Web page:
Gabriela urges health secretary to issue public statement regarding government’s plan on Fabella Hospital

Gabriela is hoping that the health secretary's recent visit to Cuba will prompt her to abandon the previous administration's plan for the corporatization of Fabella Hospital.

Women’s group and TWHA partner Gabriela met with the new secretary of the Department of Health (DOH) to urge her to make an official statement regarding the real status of Fabella Hospital.

Gabriela has asserted that the lack of any official statement from the management of Fabella Hospital regarding its earlier attempt to transfer the hospital’s medical equipment and close some of its service departments has caused apprehension among poor pregnant mothers who form the hospital’s client base for more than eighty years as well as the hospital’s health personnel.

“The piecemeal shutdown and transfer of equipment from the original location to several announced transfer points has caused confusion to both patients and health personnel,” said Gabriela deputy secretary general Obeth Montes.

With Montes was Gabriela partylist representative Emmie De Jesus and representatives of Alliance of Health Workers, Fabella Hospital Employees Association and TWHA country office.

Montes also urged Health Secretary Jean Paulyn Rusell-Ubial to make public statement on the real status of Fabella Hospital to dispel notions that onerous contracts were entered into by the previous administration.

“It is in the interest of women to know the real score of the largest birthing facility in the country that caters to marginalized mothers. Should there be anomalies, these should be immediately investigated. Meantime, the DOH must resolve to seek budget for the rehabilitation of the reported condemned buildings, for upgrade of facilities and for upgrade of salaries of its personnel,” said Montes.

The group reiterated their demand to scrap the policies of privatization and corporatization in health services and instead implement a free, comprehensive and progressive health care system that is pro-poor, service-oriented and state-subsidized.

Ubial promised to act on Gabriela’s appeal. She, however, declined to issue a public statement regarding the new administration’s plan on Fabella Hospital pending President Duterte’s approval of the department’s health agenda.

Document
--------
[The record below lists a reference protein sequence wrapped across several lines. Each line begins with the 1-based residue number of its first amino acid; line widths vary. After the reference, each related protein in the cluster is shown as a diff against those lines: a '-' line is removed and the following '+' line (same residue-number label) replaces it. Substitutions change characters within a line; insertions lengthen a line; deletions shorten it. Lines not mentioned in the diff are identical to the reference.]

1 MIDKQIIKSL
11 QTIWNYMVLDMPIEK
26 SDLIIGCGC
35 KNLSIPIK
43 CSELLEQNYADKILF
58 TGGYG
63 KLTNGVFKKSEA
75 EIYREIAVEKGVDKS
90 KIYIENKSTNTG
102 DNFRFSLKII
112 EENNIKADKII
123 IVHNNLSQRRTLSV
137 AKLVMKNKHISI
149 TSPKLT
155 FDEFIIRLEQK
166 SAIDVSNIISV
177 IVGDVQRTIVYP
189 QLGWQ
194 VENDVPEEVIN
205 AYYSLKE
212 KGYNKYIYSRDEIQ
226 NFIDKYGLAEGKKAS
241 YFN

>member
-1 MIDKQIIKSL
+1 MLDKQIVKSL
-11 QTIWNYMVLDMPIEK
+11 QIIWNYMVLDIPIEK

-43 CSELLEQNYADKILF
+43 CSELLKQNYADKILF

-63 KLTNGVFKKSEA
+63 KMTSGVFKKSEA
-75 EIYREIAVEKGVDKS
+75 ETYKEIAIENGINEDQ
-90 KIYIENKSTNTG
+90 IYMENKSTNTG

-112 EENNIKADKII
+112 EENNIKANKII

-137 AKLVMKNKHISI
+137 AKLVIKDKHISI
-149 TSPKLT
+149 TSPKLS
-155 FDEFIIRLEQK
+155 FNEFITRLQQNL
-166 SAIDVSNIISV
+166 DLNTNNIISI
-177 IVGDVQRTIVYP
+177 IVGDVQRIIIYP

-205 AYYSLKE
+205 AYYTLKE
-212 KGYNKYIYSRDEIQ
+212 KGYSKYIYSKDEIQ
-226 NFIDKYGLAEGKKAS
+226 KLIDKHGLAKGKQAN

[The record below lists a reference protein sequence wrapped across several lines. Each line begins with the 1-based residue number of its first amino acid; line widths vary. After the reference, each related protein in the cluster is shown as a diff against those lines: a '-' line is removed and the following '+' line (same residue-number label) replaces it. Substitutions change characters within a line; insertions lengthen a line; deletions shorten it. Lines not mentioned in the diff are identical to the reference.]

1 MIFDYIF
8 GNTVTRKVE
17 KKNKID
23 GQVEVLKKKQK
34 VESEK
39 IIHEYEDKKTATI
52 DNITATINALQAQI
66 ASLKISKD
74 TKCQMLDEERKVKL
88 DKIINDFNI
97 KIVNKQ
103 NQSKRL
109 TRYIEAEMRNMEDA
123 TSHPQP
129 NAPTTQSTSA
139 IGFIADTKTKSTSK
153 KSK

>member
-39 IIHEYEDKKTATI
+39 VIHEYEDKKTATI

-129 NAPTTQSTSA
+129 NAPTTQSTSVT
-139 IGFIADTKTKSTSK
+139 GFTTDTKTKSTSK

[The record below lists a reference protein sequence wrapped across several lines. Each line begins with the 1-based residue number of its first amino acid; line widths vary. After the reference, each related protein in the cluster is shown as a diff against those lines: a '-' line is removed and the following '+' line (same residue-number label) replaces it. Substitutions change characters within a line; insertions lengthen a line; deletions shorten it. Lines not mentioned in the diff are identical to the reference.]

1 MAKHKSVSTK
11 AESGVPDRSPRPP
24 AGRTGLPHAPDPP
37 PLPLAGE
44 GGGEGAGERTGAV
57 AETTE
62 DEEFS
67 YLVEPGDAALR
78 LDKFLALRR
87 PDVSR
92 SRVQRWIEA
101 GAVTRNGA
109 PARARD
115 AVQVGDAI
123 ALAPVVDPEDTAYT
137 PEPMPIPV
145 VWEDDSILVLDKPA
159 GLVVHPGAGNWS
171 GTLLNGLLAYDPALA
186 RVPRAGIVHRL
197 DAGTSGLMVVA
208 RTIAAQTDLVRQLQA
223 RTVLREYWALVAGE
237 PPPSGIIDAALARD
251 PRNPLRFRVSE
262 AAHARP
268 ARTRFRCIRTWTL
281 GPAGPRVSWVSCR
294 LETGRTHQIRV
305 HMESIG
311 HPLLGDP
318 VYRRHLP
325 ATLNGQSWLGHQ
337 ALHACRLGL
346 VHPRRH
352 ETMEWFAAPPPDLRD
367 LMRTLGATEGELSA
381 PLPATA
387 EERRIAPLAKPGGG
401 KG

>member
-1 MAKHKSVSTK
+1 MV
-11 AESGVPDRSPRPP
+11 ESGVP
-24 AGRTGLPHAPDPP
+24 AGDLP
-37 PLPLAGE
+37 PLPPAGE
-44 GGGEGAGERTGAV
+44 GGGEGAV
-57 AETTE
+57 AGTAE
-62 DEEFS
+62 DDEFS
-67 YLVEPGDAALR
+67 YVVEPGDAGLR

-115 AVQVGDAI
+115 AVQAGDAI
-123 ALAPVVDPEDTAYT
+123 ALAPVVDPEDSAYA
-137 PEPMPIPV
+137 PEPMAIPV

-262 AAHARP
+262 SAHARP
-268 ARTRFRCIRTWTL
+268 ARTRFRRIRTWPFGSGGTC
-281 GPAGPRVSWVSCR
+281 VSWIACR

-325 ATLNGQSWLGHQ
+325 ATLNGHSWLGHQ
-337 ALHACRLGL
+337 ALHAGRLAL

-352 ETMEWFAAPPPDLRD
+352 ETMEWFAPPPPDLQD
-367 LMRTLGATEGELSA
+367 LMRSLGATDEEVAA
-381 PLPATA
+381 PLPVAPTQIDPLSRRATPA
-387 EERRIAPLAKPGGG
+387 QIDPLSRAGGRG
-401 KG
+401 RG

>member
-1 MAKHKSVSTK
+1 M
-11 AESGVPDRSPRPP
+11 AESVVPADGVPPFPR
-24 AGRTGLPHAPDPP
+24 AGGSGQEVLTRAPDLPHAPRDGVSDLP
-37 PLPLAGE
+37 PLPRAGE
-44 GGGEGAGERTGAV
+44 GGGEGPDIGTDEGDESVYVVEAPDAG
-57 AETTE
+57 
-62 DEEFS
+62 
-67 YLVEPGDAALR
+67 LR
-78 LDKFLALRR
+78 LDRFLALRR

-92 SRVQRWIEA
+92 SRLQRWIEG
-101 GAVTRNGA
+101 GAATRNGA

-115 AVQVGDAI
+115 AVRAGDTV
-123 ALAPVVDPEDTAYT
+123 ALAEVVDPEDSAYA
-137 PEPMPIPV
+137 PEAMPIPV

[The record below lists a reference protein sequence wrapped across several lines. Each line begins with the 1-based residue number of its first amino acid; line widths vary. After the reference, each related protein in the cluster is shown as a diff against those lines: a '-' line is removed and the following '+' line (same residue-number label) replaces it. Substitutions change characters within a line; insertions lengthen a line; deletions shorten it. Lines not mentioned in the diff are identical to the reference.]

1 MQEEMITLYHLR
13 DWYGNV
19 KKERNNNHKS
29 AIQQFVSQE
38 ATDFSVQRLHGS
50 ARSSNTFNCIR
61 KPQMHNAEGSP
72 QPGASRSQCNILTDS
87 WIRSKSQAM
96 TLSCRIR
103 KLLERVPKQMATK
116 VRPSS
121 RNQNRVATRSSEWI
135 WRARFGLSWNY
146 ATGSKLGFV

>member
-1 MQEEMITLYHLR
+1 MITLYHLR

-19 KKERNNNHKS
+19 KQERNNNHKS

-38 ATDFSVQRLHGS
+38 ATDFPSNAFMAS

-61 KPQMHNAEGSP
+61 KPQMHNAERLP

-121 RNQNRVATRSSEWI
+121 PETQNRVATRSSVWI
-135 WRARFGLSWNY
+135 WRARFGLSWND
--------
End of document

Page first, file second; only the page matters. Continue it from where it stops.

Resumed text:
Cuba’s health care system

As a side issue, Ubial could not help but express admiration on Cuba’s health system citing its major achievements such as effective primary and preventive health care services which are comparable to, if not better than, most developed countries’, the finest quality of maternal and child care, high investment on health and its human resources and the remarkable ratio between health workers and the country’s population.

She also made some comparisons between the Philippine’s and Cuba’s health systems:  Cuba allocates 28% of its annual budget on health while the Philippines allocates 4-5%; Cuba’s per capita expenditures on health is $460 while the Philippines’ is $76; the ratio of doctor to population in Cuba is 1:1000 while in the Philippines, it is 1:33,000; working mothers in Cuba are given a paid maternity leave of 1 year while working mothers in the Philippines are given only a two-month leave.

“I was surprised to learn that a doctor in Cuba serves only 10-15 patients a day. I remember when I was still serving in a government hospital in Cotabato (Mindanao), I normally served 100-150 patients a day,” said Ubial.

Secretary Ubial was in Cuba last August to observe and study Cuba’s health care system following President Duterte’s pronouncement that the Philippines should learn from the its highly successful public health care system.

“Cuba’s outstanding public health care system should have made the health secretary realize that privatization and corporatization of government hospitals will only benefit private corporations and will deny the majority of the population of accessible and affordable health care”, said Montes.